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November 22, 2000 - Image 8

Resource type:
Text
Publication:
The Michigan Daily, 2000-11-22

Disclaimer: Computer generated plain text may have errors. Read more about this.

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8'- The Michigan Daily - Wednesday, November 22. 2000

.-~~~.1

'I .

Bizzar, Insane Clown Posse; Island
Records
By David Edelman
tDaiiy arts Wrter
The wicked, wicked clowns are back
with their new album entitled Bizzar,
which is sure to rage a dispute within the
record industry: Satirical masterpiece or a
pieceof utter stupidity? Hell I'm not even
gongut:e sides in this debate. No one can
make tht decision but one's self. One
warning first: If you're new to ICP, you're
in for a filthy, merciless ride into the Dark
Carnival of hell.
Now that you're prepared for the worst
it's quite the surprise when the album
starts off on the slow side (well, at least for
ICP). The first few tracks are nothing spe-
cial; ICP raps to one beat, one theme,
graced with excessive use of the F word.
Evea being hypnotized by the album cover
doesn't make the first couple tracks any
more interesting (I tried), and the red ques-
tion ,marks oust add to your sense of con-
fusion. Could the opening songs have
caught Shaggy Too Dope and Violent J in
a mildmood? What is this? You are pret-
ty much waiting for what they are going to
throw at you next. Maybe all the slack they
took from the media for influencing the
Cohumbine shooting taught these guys a
thing or two about using violence and vul-
gariy in their music? Wait a minute.
Lisie to "Behind the Paint" first. I didn't
thin so. These guys embrace controversy
with open arms. "Still Stabbin" is bound
to he a hit with the folks of the little
clowns. These guys don't mind negative
attet'ion, it fuels their music so they can

do what they do best, blast everything they
hate in this world with lyrical animosity.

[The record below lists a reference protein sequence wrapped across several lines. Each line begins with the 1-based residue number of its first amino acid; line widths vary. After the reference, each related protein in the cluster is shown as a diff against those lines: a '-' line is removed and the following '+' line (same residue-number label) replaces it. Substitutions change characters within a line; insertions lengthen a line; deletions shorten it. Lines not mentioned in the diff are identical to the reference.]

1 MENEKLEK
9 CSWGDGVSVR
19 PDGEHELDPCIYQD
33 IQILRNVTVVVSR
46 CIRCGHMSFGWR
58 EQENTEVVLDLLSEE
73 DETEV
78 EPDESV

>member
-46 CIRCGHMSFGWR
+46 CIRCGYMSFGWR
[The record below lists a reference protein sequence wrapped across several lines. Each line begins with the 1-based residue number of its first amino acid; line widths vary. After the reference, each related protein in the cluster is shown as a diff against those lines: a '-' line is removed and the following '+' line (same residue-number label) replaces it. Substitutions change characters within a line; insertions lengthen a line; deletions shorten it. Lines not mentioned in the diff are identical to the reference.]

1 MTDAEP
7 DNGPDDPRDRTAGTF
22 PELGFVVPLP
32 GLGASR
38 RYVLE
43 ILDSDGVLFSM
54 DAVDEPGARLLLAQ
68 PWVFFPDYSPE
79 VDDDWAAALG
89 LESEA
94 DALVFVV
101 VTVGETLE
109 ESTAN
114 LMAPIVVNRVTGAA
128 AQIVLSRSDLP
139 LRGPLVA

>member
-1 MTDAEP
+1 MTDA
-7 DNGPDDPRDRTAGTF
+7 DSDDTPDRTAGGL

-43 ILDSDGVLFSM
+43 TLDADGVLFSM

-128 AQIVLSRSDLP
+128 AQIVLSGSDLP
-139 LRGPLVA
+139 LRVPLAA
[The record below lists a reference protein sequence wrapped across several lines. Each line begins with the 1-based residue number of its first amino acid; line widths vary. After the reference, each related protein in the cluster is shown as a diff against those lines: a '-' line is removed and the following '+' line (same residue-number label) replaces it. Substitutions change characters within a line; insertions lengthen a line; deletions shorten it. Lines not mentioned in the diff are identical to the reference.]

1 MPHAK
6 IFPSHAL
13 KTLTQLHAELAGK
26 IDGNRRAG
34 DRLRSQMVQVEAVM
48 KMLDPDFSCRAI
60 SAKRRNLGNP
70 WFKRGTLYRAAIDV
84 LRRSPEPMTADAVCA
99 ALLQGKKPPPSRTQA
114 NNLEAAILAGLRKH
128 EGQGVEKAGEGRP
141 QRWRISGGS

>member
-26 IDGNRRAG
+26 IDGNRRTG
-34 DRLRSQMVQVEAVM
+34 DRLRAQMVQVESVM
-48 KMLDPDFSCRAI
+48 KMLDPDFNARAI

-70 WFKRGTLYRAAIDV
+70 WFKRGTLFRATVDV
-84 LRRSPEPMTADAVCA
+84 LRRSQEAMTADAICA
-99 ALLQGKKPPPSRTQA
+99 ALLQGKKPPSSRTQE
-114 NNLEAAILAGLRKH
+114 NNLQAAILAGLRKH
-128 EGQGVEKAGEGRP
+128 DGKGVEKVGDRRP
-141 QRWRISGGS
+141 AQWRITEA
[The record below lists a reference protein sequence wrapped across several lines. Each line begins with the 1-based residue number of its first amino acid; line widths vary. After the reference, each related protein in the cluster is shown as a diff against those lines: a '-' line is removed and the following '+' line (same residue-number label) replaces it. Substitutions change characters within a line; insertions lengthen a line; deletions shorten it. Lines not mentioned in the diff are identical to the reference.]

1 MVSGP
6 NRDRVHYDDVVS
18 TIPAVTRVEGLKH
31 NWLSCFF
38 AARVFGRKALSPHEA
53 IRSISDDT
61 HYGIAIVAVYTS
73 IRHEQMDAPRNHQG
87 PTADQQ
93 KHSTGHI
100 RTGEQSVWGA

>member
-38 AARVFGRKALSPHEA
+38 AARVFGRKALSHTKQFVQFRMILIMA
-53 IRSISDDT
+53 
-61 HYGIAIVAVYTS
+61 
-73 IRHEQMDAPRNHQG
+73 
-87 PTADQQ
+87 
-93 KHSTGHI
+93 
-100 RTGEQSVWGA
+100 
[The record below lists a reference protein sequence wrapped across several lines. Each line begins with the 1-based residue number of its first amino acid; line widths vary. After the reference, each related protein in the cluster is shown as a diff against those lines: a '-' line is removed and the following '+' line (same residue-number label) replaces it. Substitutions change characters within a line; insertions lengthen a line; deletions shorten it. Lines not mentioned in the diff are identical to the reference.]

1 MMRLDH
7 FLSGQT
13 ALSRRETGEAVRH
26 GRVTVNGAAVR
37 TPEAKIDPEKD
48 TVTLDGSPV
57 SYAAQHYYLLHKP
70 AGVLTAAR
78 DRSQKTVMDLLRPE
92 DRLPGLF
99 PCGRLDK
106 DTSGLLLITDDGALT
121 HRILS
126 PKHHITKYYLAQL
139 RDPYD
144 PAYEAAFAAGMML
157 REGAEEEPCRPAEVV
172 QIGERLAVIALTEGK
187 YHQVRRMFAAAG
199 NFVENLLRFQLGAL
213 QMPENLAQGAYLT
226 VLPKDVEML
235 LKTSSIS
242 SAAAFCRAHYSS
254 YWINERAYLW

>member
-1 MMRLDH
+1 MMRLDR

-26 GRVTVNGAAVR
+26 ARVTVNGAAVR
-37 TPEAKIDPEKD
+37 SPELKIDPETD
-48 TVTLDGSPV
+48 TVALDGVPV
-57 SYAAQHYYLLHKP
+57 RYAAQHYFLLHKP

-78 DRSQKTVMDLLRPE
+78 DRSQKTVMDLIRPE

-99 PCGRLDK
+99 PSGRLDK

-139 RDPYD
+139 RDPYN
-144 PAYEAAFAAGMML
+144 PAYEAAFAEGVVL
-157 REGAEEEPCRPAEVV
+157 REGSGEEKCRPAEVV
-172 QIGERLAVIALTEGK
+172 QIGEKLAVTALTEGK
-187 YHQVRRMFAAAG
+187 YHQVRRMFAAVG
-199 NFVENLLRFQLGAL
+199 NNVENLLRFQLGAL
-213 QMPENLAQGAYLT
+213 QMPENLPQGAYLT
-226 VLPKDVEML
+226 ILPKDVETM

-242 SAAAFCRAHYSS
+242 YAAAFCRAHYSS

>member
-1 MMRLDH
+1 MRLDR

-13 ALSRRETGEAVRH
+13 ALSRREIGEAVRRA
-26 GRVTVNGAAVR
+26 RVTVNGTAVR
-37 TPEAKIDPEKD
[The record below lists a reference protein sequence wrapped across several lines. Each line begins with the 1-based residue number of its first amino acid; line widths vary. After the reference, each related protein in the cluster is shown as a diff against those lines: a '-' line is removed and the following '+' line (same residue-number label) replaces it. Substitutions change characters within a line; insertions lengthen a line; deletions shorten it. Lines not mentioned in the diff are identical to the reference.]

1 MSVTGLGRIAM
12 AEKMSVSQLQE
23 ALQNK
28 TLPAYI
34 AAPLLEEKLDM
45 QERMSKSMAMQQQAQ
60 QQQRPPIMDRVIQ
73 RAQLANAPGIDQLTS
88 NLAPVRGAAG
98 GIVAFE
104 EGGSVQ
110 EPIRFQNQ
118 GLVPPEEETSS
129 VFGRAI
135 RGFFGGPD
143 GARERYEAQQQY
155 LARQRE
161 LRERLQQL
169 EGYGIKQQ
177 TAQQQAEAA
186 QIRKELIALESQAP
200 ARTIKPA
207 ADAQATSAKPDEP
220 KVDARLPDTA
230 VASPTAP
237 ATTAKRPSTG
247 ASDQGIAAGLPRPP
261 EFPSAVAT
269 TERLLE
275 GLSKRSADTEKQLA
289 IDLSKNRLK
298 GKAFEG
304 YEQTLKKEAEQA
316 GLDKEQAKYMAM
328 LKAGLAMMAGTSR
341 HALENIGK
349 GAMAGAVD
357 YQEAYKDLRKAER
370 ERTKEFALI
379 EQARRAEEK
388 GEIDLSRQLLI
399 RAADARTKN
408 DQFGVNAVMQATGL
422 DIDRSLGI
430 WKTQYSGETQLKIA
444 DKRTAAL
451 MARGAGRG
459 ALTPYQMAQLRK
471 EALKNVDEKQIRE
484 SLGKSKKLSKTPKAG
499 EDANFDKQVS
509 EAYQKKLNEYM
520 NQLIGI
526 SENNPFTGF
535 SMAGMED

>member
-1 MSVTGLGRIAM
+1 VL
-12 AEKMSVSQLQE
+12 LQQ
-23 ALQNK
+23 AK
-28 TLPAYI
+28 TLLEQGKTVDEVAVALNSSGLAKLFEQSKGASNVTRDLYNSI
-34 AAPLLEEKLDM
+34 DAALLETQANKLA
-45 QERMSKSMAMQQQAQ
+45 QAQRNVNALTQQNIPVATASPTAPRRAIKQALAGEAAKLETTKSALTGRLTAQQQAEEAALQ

By "Rainbows and Stuff" these crazed
makeup maniacs are back to their roots
rapping about railing the mommies of
newborn babies, flag poles, fat chicks, bee
hives, skinny guys even little puppy dogs.
My, my, my, the Insane Clown Posse even
gets their ever so expected revenge on
Eminem with a nice tribute to his mother,
ha ha. If you can stomach this stuff, it sure
can be funny. Otherwise go back to the
minors and give the CD booklet a try. It's
jammed packed with a goody bag of sick-
ening fun for everyone. Who needs song
lyrics when you can play ICP's very own
Crossword Bizzar, Can you decipher the
Juggalo code, Mad Libs for maniacs and a
board game, which races you against your
opponent to see who cures their ass herpes
- oh yeah, watch out for the feared burn-
ing piss, it moves you back two spaces.
Wow, it's like Highlights for Trailer Park
Trash Elementary School.
Dice must be assembled yourself. board
game pieces not included and remember
consult Bizzar CD booklet for rules and
instructions. Play nice now, kiddies.
Grade- R

Ijot Caribb'en Hits, Various Artists,
Victory WNorld Records
By Luke Smith
Iiyic Artsmunter
Anslem Douglas did it. He is the man
to blame. He let the dogs out. Damn him.
And damned as well is the first release
from fledging record label Victory
World. Hot Carribean Hits, a compila-
tion that is sure to shake your rump right
over to the stop button on the CD player
atop the dresser.
Opening with "Who Let the Dogs